It’s almost like a form of claustrophobia:  I keep imagining the pressure going on and on and crushing the body-part concerned into a paste…  With a breast, which is very sensitive anyway, this is particularly scary.  Give me a root-filling at the dentist’s any time.
    :-)

  15. 15
    AgTigress says:

    Of course, the technology would have changed l-o-n-g ago if men went through the same torture with their testicles.

    Oh, how true!  But alas, the mammograms still hurt me, and I am 70, menopause but a distant memory…
    :-D

  16. 16
    Lizzi Beth says:

    Well I can certainly attest to getting a yearly checkup.  I’m only 36 and just found out I’ve got breast cancer.  And, 2 other friends in their 30’s also found out this summer.  So don’t wait until the magic age of 40 to start checking.  It’s never too early to take precautions.

  17. 17
    SAO says:

    Actually, they’ve de-emphasized breast checking because by the time you find something, it’s generally pretty advanced.  My last mammogram showed a cyst of 7 cms and one 18cms.  I couldn’t feel them, I’m pretty sure the doctor didn’t, either, because when she did the ultrasound, she lingered over certain spots and she didn’t do that for the manual exam.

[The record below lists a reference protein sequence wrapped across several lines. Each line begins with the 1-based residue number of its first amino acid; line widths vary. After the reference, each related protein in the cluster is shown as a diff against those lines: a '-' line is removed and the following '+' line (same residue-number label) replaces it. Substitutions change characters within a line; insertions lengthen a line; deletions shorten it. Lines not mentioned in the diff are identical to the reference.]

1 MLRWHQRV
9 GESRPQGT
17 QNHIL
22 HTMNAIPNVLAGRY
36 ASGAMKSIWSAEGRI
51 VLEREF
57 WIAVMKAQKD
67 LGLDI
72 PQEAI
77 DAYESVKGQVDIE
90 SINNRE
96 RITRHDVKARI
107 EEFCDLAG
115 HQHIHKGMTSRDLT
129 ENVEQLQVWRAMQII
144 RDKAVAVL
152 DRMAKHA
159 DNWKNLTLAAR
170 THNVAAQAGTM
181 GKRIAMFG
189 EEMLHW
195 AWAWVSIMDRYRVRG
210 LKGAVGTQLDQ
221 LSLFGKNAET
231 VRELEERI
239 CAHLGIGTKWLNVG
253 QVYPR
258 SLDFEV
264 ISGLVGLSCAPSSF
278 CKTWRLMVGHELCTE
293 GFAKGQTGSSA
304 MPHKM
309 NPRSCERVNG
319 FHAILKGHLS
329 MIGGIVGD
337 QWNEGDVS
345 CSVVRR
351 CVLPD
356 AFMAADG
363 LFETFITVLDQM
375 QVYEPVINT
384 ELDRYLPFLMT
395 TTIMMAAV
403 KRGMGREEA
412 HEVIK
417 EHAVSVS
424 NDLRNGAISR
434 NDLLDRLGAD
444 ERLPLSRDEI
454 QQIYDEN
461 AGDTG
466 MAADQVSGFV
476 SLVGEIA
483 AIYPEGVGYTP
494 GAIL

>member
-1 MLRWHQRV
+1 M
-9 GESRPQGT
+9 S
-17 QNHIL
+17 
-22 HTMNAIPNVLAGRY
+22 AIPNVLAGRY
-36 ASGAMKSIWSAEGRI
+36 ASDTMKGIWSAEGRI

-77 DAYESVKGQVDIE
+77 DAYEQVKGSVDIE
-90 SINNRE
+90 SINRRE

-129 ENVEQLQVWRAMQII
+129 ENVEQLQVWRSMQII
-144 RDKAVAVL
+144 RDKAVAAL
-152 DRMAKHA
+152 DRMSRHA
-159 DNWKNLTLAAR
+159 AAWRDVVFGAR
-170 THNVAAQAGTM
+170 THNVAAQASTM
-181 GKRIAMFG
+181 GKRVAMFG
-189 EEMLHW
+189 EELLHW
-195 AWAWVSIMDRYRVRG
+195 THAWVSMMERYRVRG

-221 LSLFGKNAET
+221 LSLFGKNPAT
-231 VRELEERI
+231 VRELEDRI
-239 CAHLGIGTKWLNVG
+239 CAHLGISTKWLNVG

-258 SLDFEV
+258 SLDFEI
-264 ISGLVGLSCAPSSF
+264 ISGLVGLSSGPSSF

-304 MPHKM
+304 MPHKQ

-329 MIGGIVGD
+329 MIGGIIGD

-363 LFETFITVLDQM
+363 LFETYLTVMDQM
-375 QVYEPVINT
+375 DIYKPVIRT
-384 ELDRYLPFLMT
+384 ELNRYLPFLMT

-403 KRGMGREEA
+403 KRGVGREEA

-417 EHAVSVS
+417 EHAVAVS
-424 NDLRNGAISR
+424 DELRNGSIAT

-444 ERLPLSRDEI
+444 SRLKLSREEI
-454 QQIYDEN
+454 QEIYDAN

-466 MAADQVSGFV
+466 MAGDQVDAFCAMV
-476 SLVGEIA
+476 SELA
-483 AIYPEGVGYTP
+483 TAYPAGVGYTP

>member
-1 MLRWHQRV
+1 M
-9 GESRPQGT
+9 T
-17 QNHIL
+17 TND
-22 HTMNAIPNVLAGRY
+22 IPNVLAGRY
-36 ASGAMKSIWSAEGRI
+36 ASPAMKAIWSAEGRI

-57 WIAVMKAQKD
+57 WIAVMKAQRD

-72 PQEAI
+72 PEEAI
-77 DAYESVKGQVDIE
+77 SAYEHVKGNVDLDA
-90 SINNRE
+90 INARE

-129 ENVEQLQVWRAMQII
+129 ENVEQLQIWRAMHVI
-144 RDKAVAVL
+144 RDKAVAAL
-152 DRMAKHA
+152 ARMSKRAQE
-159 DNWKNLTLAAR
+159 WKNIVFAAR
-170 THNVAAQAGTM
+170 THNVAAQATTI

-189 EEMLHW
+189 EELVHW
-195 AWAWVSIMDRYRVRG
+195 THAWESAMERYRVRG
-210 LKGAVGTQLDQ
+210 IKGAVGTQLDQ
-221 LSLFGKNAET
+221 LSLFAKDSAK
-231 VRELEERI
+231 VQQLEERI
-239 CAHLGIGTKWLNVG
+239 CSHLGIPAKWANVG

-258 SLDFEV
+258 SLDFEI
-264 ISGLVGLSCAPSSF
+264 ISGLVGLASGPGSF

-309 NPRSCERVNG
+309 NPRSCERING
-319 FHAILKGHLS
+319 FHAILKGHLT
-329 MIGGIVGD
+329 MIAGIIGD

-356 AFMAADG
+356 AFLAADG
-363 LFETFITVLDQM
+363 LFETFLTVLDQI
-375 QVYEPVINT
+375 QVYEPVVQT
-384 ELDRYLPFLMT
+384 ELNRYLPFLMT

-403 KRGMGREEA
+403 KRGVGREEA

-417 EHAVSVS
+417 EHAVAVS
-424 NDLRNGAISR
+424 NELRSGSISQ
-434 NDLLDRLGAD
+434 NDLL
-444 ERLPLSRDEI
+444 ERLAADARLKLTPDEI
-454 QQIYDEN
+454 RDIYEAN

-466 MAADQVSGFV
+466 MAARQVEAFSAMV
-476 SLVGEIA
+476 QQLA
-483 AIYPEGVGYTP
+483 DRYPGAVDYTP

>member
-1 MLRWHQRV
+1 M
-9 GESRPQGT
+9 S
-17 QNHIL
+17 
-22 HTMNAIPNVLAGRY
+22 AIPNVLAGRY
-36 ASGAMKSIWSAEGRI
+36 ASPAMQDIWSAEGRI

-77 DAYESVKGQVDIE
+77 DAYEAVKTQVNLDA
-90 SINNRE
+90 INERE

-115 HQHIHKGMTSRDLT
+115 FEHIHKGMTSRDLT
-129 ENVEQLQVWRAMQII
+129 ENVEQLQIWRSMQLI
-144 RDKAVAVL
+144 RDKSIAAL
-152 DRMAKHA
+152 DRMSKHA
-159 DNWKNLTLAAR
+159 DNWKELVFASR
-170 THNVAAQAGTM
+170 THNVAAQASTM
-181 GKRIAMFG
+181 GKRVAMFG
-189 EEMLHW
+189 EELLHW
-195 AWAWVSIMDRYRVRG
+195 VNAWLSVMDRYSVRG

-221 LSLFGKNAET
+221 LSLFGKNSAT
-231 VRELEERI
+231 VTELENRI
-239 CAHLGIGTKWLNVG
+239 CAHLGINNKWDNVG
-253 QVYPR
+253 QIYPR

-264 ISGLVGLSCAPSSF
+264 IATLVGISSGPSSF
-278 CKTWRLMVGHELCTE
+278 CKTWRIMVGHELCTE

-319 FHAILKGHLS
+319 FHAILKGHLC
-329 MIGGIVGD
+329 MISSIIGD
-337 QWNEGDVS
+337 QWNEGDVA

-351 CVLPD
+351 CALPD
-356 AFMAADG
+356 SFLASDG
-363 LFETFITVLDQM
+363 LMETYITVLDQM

Stage 1 cancer is defined as a tumor under 2 cms. Stage 2 is under 5 cms.  So, basically, if my lumps, which neither I nor the doctor could feel, were cancer, I’d have been at stage 3.  Stage 4 is when the cancer has metastasized and is incurable. One of my cysts was more than 3 times larger than the cut-off size for stage 2. 

    They didn’t remove the 7 cm cyst (they are monitoring it), so I know I have it and I know where it is, and I can not find it by feel, even knowing, pretty much, where it is. 

    I have largish breasts which have always had, in gyn speak, heterogeneous density (meaning naturally slightly lumpy).  Your mileage may vary, but the bottom line is, for many woman, by the time you feel the lump, it’s already quite late.

    So, don’t think self exams can substitute for ultrasounds or mammograms.

  18. 18
    hechicera says:

    @SAO: surely you mean mm? A 7 cm cyst would be about the size of a baseball :-)